is the method of printing multiple ballots
for single transferable vote elections
, with each having the candidates listed in a different order.
Ordinarily all ballot papers in an election are printed the same, with the candidates' names in a set order. The order can be determined by lot, by alphabetical order or if two or more candidates "consent" to be grouped as a team, the grouping or party may specify the order of their names. However, this can give an advantage to the candidates listed highest on the ballot paper, because they will attract a 'donkey vote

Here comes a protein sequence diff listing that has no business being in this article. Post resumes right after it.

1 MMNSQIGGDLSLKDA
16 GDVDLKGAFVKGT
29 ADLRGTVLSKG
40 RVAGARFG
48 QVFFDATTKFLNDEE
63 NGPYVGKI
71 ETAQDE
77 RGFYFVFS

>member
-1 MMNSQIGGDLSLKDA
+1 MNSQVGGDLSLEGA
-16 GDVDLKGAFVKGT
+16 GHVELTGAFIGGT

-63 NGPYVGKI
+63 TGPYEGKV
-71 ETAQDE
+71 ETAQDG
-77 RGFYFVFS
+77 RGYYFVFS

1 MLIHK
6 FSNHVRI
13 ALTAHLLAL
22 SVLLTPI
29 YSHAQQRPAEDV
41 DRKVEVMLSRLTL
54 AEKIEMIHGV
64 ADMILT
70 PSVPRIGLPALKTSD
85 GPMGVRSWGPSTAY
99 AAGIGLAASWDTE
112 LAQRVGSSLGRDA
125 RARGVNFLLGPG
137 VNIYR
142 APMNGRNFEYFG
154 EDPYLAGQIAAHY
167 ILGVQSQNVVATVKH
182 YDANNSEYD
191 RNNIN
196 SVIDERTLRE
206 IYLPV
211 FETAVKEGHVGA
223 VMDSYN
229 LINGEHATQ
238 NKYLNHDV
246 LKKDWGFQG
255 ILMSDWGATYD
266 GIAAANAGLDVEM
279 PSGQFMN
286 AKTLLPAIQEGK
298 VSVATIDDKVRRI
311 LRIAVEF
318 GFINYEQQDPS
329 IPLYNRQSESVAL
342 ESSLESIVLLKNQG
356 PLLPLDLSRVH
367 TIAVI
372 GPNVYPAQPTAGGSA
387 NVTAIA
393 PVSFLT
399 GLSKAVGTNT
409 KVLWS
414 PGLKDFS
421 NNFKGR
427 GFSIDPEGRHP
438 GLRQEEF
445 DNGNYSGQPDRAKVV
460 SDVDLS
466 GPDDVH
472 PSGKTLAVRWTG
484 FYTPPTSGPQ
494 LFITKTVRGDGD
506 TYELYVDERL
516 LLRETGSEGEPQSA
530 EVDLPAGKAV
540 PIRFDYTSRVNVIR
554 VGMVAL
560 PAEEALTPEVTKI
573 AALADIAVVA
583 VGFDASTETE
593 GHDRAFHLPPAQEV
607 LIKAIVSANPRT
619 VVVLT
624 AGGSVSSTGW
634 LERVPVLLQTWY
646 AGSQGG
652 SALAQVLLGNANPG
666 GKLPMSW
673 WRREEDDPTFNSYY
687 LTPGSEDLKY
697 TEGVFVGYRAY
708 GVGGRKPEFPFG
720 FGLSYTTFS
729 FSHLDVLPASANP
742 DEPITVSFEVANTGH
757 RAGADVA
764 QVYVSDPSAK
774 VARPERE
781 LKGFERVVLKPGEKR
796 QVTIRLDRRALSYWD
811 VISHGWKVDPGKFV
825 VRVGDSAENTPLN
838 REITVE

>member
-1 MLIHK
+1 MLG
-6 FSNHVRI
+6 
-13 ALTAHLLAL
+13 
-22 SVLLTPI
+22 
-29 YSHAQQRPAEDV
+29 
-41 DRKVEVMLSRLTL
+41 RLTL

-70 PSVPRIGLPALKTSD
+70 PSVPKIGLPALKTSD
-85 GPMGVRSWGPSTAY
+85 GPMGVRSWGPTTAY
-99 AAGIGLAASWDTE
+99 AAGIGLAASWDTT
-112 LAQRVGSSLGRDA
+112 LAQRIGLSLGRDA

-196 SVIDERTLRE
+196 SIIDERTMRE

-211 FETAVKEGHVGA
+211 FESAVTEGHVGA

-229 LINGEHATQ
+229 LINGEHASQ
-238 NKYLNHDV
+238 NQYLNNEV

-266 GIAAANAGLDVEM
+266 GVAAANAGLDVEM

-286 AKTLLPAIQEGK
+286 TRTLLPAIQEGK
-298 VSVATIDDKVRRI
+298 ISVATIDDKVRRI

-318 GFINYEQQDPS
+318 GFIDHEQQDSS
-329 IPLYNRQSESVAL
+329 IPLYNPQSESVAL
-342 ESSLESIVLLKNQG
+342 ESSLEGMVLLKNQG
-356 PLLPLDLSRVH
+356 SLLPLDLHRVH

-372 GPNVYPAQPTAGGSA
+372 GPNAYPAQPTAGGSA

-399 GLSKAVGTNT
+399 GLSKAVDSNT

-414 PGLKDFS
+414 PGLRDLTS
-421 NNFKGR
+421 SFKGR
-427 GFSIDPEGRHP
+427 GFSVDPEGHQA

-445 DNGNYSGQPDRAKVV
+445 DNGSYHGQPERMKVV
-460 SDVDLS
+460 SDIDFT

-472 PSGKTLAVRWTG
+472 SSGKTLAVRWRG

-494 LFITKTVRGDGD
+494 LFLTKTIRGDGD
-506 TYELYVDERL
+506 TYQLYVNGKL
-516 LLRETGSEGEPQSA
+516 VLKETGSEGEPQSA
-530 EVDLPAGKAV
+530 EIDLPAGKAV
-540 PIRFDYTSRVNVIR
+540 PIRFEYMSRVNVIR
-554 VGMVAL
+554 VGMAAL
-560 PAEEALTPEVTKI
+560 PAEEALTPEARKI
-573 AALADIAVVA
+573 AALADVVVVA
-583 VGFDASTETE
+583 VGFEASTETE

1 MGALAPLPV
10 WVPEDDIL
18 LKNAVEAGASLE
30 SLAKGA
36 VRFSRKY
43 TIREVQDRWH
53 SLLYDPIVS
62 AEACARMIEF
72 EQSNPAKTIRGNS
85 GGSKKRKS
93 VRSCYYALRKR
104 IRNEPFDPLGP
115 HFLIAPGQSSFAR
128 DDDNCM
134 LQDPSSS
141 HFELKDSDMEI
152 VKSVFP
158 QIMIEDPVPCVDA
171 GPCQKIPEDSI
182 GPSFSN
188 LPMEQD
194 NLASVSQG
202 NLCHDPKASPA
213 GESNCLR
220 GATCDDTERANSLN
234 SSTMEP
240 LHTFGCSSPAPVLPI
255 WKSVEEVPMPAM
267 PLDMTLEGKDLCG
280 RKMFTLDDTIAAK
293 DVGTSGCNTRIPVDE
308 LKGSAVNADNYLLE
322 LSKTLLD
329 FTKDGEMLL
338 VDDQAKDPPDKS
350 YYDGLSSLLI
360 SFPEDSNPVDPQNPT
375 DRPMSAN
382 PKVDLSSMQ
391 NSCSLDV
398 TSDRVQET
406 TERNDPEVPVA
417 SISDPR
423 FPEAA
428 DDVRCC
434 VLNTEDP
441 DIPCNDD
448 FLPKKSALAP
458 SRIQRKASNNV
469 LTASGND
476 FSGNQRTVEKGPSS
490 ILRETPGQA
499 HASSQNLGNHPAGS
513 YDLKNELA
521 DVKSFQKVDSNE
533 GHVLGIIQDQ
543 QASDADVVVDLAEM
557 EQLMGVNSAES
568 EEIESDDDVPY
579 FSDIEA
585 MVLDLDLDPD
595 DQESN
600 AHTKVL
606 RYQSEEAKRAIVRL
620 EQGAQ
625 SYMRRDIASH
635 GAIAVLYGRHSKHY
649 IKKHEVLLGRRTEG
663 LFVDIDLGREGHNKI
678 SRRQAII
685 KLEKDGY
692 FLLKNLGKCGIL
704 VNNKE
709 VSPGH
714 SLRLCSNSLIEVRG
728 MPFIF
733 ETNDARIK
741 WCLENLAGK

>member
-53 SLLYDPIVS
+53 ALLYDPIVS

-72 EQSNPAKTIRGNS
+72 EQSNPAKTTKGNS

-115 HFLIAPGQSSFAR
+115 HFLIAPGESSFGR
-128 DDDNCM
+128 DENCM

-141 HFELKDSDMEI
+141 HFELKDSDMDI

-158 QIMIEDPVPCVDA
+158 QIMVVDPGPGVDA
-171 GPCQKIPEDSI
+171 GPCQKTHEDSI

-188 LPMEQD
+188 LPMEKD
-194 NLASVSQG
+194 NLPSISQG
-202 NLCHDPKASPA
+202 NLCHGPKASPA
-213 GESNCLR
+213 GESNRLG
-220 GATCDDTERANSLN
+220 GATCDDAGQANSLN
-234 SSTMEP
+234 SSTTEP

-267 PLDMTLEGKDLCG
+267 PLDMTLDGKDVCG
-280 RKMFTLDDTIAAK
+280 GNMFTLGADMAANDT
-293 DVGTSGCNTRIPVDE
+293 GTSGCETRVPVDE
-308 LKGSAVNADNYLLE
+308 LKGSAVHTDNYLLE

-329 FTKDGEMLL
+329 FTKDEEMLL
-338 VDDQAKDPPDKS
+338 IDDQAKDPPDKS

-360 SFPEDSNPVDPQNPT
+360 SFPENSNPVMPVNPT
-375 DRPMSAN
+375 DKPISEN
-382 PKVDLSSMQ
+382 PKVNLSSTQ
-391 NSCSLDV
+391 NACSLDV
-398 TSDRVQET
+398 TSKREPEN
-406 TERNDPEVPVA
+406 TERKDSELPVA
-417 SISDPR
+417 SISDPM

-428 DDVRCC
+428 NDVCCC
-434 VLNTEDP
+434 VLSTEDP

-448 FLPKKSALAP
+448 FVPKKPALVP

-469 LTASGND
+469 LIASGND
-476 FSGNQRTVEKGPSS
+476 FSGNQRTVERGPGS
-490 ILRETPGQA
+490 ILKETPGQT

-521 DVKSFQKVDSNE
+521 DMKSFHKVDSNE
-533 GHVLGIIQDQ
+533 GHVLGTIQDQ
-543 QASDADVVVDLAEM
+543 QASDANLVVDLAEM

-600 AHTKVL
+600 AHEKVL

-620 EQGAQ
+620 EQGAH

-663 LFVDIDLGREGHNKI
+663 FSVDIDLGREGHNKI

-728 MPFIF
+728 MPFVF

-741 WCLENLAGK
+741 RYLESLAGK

Donkey voters are common in systems with compulsory voting
where voters turn up to vote on election date to avoid a fine
and number their ballot papers in the order of candidates on the ballot paper.
Using the Robson Rotation the number of distinct permutations
of candidates names used on the ballot papers is increased, and eliminates any advantage given to a candidate by donkey voters
. To achieve this, a number of designs of ballot paper are printed, and amounts of each design are randomly distributed. This system was first introduced in Tasmania
in 1979 by Neil Robson
, a Liberal MHA
. It was first used in practice in the 1980 by-election
for the seat of Denison
It was subsequently adopted in the Australian Capital Territory